Twitter bots seem to randomly retweet posts and come up with poetic remarks all by themselves. But how does it work? Our author created one himself.
Remember that I was ranting reporting about awkward bots on social media a few weeks ago? The ones that randomly retweet posts and come up with poetic remarks all by themselves? Well, since my exams are luckily over and I found myself spending way too much time in front of my computer the last days, I had some time to try out Twitter bots myself: A short experiment.
As a hardly-ever-posting, but heavily consuming user on social media, the idea of constantly contributing to Twitter’s endless newsfeed without actually participating was tremendously captivating. In my mind, I was already thinking about a chunk of code on my personal Twitter account, deciding for the schedule and content of my online personality; I imagined my far-away friends and family members to be deeply satisfied about the never-ending tweets on my timeline, providing them with all the information needed.
However, there were two minor issues hindering my imaginary online presence to function flawless.
1) I was afraid of Twitter-Lukas going crazy to take vengeance for all the tweet slavery (Remember Microsoft’s Twitter bot Tay going all “I fucking hate feminists and they should all die and burn in hell”? That’s the kind of craziness I am talking about!)
2) I am not exactly skilled at writing code for anything else than simple websites.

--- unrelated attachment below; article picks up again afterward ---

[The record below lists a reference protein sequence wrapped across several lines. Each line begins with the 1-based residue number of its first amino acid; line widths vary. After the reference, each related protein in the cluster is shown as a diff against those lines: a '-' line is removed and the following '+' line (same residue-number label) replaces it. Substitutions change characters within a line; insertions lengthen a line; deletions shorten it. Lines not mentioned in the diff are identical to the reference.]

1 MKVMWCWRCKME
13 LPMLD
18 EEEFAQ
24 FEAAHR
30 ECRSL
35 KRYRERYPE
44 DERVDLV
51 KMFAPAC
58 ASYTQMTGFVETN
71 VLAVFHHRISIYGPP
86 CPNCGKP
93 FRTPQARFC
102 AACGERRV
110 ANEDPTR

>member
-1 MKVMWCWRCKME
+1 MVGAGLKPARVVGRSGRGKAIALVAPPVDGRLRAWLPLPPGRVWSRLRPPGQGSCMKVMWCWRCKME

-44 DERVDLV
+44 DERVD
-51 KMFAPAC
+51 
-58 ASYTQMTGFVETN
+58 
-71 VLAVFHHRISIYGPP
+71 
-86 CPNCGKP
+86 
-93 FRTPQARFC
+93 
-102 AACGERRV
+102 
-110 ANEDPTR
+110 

Unfortunately, a solution to issue number one was especially hard to be found. I suppressed my moral concerns by assuming every bot could go crazy at some point (I mean come on, even Microsoft’s bots go crazy!) and finding some handy How-Tos for setting up Twitter bots without any need for coding skills—perfect for me!
Being almost set and ready to go, all that was left to consider was the bot’s function. Already assuming that creating an online replica of my own tweets without coding was out of reach. I opted for something less intense for my very first project. Personal interest combined with my scientific attitude then led me to think of a bot that creatively analyses differences in sex depictions on Twitter: By reposting tweets including “man” and “woman” while replacing “man” with “woman” and the other way around. However, comparing personal interest to personal incapability, the latter definitely overweighed—considering the amount of code and time this would have required, a simpler idea needed to be found.
Rereading the How-tos and keeping the previous idea in the back of my head, I concluded there was not much innovative to create without acquiring knowledge about programming languages of which I had never even heard before. On the edge of giving up, I decided to opt for a fairly simple solution: Let me introduce you to GenderTrouble, a Twitter bot retweeting each and every post tagged with the hashtag #feminism! It conveniently collects all tweets about feminist issues on Twitter, kindly followed by a personal statement (“Feminism is overly important.”—There you go, this is an eerily close Lukas-impersonation anyways).
— GenderTrouble (@GenderTrouble_) 22 December 2016
Nonetheless, “conveniently” collecting all tweets tagged #feminism, the bot also includes tweets heading into the complete opposite direction of what feminism is. Tweets saying “Only men matter. #feminism” or the one above give you an idea of the internet’s … diversity, I guess. To sum up: Sadly, there is no Online-Lukas-bot by the end of this article and I also missed out on the Microsoft-craziness (I blame the lack of code). Anyhow, it was interesting to see the ease with which ease bots can be created by anyone to constantly like or repost other people’s tweets!
Cover: Hsing Wei